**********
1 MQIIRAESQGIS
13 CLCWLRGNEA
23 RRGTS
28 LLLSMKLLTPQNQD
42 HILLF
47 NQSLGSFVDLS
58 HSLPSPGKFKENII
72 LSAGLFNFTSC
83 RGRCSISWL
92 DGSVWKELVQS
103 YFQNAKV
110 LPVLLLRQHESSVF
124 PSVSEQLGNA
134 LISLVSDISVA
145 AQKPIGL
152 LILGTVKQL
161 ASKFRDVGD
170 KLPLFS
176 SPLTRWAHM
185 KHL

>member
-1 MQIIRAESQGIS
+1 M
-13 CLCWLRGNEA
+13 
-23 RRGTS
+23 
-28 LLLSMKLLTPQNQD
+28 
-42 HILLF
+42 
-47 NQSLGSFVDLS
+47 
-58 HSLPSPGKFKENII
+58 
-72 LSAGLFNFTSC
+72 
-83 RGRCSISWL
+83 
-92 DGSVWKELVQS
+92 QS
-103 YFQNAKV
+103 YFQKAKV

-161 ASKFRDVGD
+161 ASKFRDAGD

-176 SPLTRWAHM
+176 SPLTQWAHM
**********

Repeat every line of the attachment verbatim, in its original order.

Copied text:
1 MQIIRAESQGIS
13 CLCWLRGNEA
23 RRGTS
28 LLLSMKLLTPQNQD
42 HILLF
47 NQSLGSFVDLS
58 HSLPSPGKFKENII
72 LSAGLFNFTSC
83 RGRCSISWL
92 DGSVWKELVQS
103 YFQNAKV
110 LPVLLLRQHESSVF
124 PSVSEQLGNA
134 LISLVSDISVA
145 AQKPIGL
152 LILGTVKQL
161 ASKFRDVGD
170 KLPLFS
176 SPLTRWAHM
185 KHL

>member
-1 MQIIRAESQGIS
+1 M
-13 CLCWLRGNEA
+13 
-23 RRGTS
+23 
-28 LLLSMKLLTPQNQD
+28 
-42 HILLF
+42 
-47 NQSLGSFVDLS
+47 
-58 HSLPSPGKFKENII
+58 
-72 LSAGLFNFTSC
+72 
-83 RGRCSISWL
+83 
-92 DGSVWKELVQS
+92 QS
-103 YFQNAKV
+103 YFQKAKV

-161 ASKFRDVGD
+161 ASKFRDAGD

-176 SPLTRWAHM
+176 SPLTQWAHM